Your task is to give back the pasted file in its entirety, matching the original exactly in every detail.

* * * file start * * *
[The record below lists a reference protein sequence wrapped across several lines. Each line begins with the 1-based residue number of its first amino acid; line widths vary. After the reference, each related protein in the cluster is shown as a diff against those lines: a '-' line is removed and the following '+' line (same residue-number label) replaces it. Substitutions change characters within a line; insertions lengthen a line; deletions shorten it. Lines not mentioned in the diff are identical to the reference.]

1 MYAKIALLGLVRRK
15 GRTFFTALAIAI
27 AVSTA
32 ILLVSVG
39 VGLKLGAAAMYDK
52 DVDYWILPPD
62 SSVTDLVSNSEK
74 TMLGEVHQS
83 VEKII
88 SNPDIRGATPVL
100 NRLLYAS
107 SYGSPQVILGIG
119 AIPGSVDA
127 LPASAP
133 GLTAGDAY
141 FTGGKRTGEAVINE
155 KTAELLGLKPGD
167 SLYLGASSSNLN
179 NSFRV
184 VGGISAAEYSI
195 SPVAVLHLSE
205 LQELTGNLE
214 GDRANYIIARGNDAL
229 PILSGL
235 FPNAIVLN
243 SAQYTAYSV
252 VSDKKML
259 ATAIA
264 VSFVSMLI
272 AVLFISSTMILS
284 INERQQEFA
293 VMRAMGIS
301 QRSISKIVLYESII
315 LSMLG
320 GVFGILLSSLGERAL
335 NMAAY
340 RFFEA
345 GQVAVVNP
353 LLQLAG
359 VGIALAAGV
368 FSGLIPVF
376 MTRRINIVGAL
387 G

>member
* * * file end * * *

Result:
[The record below lists a reference protein sequence wrapped across several lines. Each line begins with the 1-based residue number of its first amino acid; line widths vary. After the reference, each related protein in the cluster is shown as a diff against those lines: a '-' line is removed and the following '+' line (same residue-number label) replaces it. Substitutions change characters within a line; insertions lengthen a line; deletions shorten it. Lines not mentioned in the diff are identical to the reference.]

1 MYAKIALLGLVRRK
15 GRTFFTALAIAI
27 AVSTA
32 ILLVSVG
39 VGLKLGAAAMYDK
52 DVDYWILPPD
62 SSVTDLVSNSEK
74 TMLGEVHQS
83 VEKII
88 SNPDIRGATPVL
100 NRLLYAS
107 SYGSPQVILGIG
119 AIPGSVDA
127 LPASAP
133 GLTAGDAY
141 FTGGKRTGEAVINE
155 KTAELLGLKPGD
167 SLYLGASSSNLN
179 NSFRV
184 VGGISAAEYSI
195 SPVAVLHLSE
205 LQELTGNLE
214 GDRANYIIARGNDAL
229 PILSGL
235 FPNAIVLN
243 SAQYTAYSV
252 VSDKKML
259 ATAIA
264 VSFVSMLI
272 AVLFISSTMILS
284 INERQQEFA
293 VMRAMGIS
301 QRSISKIVLYESII
315 LSMLG
320 GVFGILLSSLGERAL
335 NMAAY
340 RFFEA
345 GQVAVVNP
353 LLQLAG
359 VGIALAAGV
368 FSGLIPVF
376 MTRRINIVGAL
387 G

>member